Innovation

Ensuring a Paper Trail for Elections

Most elections infrastructure in state and local governments are over a decade old. The aging electronic systems present unique threats that many state and local governments are not equipped to handle.

A bipartisan group of senators proposed legislation that seeks to investigate and eliminate cybersecurity vulnerabilities posed by electronic voting machines. The proposal, called the Secured Elections Act, is sponsored by Senators James Lankford (R., OK), Kamala Harris (D., CA), and others. The SEA attempts to address some of the problems discovered during the 2016 presidential election and other problems experts have warned about for years.

Many states made the switch from paper ballots, or similar, to electronic voting machines in the early- to the mid-2000s. Some states opted for machines that either produced a paper record or read paper ballots, with the latter known as optical scan machines. Some states opted for purely electronic machines known as Direct Recording Electronic (DRE), which produce no paper record.

After more than a decade, a number of states still have and use the machines they purchased using grants from the 2002 Help America Vote Act (HAVA). HAVA was, in large part, the federal government’s response to the 2000 Bush versus Gore recount nightmares in Florida. The electronic machines, almost all of which were purchased before 2006, were supposed to increase accuracy and reporting times, decrease voter confusion and generally make elections more efficient.

With the machines more than a decade old now, bad actors have had plenty of opportunities to locate vulnerabilities and develop plans to attack those vulnerabilities. Because of the machines’ ages, elections officials face a different nightmare scenario than they did in 2000. Instead of endless recounts, elections officials face threats including machine malfunctions and cyber attacks. Machine malfunctions include faulty touch screens and complete failure leading removal from service on election day, leading to long lines and delays. Similarly, cyber attacks include bad actors or foreign governments seeking to improperly influence elections by targeting voting systems, state election systems and the companies that help support the process.

The Secured Elections Act seeks to balance states’ authority and local government authority for administering elections with the federal interest both in protecting the integrity of federal elections and in preventing bad actors from improperly influencing the outcome of future elections. It does so both by inviting states and local governments to participate in the process of setting security standards and by encouraging states to purchase more secure voting machines and modernize election audit laws.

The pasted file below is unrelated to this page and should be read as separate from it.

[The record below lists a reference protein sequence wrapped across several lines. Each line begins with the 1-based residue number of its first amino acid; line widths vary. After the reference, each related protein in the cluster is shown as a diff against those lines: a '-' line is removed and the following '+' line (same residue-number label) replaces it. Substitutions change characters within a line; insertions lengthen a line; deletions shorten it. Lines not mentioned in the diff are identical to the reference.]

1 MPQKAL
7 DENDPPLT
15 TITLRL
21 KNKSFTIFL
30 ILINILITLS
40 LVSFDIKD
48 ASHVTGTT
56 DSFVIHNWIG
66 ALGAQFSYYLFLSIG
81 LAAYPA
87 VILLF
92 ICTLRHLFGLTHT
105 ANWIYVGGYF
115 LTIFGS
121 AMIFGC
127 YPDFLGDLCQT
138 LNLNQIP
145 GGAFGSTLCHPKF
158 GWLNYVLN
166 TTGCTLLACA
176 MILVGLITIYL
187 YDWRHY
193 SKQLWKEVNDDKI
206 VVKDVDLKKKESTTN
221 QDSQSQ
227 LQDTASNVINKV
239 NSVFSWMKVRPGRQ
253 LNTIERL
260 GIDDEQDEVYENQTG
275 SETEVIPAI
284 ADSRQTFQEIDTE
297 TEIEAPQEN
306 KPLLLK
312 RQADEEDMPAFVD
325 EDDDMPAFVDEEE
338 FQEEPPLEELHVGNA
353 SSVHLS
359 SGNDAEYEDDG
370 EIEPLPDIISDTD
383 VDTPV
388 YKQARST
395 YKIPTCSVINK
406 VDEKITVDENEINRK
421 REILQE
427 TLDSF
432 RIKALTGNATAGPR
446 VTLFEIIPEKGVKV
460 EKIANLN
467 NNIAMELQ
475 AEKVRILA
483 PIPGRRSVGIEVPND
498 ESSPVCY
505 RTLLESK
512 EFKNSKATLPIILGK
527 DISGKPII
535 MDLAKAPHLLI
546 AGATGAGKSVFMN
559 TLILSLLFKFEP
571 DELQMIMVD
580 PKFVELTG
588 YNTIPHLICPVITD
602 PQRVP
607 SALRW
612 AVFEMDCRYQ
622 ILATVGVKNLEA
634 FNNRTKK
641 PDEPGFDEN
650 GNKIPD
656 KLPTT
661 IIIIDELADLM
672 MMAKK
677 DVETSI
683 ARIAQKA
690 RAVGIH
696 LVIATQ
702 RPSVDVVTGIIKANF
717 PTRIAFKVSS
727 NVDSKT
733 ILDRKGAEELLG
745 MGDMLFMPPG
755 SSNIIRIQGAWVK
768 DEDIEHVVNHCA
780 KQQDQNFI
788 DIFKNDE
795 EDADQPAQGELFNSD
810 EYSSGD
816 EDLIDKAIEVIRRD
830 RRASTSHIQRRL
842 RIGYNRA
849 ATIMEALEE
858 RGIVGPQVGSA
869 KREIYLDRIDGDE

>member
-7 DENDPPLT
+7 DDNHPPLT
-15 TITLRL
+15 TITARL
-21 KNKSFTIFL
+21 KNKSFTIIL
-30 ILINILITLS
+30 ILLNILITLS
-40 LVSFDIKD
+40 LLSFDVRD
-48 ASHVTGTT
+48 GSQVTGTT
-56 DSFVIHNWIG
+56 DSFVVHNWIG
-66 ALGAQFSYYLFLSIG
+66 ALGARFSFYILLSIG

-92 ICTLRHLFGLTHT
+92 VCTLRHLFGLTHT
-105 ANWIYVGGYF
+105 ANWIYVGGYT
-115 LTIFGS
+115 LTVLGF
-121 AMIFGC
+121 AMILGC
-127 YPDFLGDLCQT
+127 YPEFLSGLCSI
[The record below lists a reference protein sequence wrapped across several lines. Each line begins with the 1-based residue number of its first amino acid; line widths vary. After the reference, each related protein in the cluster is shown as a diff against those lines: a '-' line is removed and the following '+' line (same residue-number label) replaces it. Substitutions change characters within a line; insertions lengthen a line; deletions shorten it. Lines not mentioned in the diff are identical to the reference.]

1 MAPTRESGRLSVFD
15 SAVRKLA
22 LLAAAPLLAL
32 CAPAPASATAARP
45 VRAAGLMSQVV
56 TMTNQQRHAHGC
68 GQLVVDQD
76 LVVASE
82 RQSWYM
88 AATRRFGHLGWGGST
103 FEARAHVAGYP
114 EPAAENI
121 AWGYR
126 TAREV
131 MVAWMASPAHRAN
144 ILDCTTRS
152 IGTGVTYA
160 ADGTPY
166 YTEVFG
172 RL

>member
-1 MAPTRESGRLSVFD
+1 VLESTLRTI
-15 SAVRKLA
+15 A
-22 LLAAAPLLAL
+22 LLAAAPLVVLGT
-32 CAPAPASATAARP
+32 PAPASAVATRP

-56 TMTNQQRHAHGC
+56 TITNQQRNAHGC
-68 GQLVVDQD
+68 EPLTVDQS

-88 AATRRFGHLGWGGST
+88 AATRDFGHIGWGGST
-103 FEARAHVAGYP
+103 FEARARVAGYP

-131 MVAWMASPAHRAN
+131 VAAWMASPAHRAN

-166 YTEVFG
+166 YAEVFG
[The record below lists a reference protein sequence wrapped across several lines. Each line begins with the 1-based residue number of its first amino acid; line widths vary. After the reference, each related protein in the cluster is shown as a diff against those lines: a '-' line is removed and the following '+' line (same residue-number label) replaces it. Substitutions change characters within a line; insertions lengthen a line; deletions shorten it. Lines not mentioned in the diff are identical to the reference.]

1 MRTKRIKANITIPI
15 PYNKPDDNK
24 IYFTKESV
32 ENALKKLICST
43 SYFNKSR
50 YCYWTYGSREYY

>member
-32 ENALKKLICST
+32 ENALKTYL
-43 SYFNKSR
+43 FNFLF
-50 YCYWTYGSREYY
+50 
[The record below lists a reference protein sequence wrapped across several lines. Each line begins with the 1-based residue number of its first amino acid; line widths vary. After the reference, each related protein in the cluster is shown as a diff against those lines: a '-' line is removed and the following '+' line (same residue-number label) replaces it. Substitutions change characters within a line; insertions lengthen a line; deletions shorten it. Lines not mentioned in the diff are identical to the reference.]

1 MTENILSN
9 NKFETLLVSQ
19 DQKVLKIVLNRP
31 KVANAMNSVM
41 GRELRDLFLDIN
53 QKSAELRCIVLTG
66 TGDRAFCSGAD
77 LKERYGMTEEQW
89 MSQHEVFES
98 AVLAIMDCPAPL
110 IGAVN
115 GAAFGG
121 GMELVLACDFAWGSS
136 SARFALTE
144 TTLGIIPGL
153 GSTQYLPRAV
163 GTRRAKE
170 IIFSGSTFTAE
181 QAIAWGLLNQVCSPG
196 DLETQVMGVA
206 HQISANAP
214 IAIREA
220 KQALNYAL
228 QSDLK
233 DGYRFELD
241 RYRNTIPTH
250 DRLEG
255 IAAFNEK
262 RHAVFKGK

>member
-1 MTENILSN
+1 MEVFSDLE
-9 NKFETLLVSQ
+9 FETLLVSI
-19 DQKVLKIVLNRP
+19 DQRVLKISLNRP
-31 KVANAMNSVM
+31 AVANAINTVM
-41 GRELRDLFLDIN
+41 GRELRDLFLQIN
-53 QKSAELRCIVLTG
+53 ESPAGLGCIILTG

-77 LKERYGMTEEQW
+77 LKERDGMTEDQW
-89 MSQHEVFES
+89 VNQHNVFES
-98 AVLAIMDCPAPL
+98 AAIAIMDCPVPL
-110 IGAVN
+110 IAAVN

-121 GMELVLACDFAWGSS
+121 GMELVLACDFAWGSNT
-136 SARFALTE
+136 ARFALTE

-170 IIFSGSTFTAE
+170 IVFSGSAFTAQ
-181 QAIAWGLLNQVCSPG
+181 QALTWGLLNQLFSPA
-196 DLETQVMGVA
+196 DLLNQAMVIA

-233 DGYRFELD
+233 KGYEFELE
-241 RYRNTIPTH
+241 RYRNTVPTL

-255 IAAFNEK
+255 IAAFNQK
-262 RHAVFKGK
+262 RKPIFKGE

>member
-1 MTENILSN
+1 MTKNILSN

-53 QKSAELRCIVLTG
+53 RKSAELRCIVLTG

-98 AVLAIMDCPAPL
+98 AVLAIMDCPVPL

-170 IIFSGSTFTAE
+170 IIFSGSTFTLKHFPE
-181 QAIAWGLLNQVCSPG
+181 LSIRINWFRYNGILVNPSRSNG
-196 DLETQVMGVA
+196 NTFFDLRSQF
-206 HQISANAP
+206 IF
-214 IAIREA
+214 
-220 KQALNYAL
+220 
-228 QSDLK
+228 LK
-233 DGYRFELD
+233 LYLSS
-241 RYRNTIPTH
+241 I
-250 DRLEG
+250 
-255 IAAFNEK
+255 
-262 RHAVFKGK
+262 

A couple highlights of the SEA are:

  • Establishing grants for states to access to modernize their elections infrastructure. There are two types of grants in this section. The first type of grant prioritizes the retirement of DRE machines in states where a large percentage of votes are only electronically recorded. This type of grant permits states, like Pennsylvania, to replace DRE machines with machines having, or producing, a paper trail. The second type of grant is primarily to encourage states to adopt guidelines that will be promulgated by an advisory panel. States can use the funds, for example, to improve hardware or software systems, or improve election administration. For both types of grants, states will have to spend some money—a form of putting skin into the game.
  • Establishing an advisory panel of independent experts on election cybersecurity. The panel would include representatives from state and local elections officials. The purpose of the panel would be to advise elections officials regarding election cybersecurity, including ideal standards for “procuring, maintaining, testing, auditing, operating and updating of elections systems.” The panel would also assist with the grant program described above.

Aging election infrastructure places the integrity of elections at stake. The older machines and software get, the more vulnerabilities researchers, bad actors and foreign nations find. Congress is taking the first step in an important discussion on how to secure our elections. And the importance is quite telling since the Secured Elections Act enjoys rare, bipartisan support.


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